Household numbers in Scotland continue to rise

The number of households in Scotland has continued to increase to 2.45 million in 2016, according to figures published today by National Records of Scotland (NRS) in '˜Estimates of Households and Dwellings in Scotland, 2016'.

Wednesday, 14th June 2017, 11:22 am
Updated Thursday, 15th June 2017, 2:38 pm
The number of households in Scotland has continued to increase to 2.45 million in 2016, according to new figures.

Households are classed as single people or groups of people living together.

Over the last ten years the number of households in Scotland has grown by around 157,000 (seven per cent). The number of households has increased in every council area over the last ten years, with the greatest relative increases occurring in Orkney Islands and Highland.

The growth in households is partly due to the rising population, but also because people are increasingly living alone, or with fewer other people. Households consisting of only one person are now the most common type in Scotland. Over a third of households are single person households, and nearly 900,000 people are living alone.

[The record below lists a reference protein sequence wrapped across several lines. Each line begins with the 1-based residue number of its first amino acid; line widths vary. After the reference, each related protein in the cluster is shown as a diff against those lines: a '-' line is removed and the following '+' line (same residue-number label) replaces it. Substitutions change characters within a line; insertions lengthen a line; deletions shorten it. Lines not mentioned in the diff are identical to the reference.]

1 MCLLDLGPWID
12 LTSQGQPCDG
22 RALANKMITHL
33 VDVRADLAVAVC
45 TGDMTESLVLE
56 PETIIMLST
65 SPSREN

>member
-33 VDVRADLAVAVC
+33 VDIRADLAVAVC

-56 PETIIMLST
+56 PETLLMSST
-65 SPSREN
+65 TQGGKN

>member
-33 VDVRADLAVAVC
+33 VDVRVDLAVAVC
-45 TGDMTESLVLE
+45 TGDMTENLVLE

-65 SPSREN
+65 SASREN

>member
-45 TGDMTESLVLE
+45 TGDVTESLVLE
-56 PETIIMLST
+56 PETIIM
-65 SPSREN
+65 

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Tim Ellis, the chief executive of National Records of Scotland, said: “The average household in Scotland has been getting smaller for several decades.

“This is partly due to changes in the way we live, and partly because the number of older people in the population has been rising. Older people are more likely to live alone, so as the number of older people has increased, the average size of households has decreased. However, the fall in household sizes appears to have slowed since the economic downturn in 2007. This may be due to factors such as decreased house building and more young adults living with their parents instead of forming their own households.”

According to the estimates published today, there were 2.58 million dwellings in Scotland in 2016. Three per cent (79,100 dwellings) were empty, and a further one per cent (26,100 dwellings) were second homes. Empty and second homes are concentrated in different parts of the country. For example, remote rural areas have a higher percentage of empty and second homes than urban areas.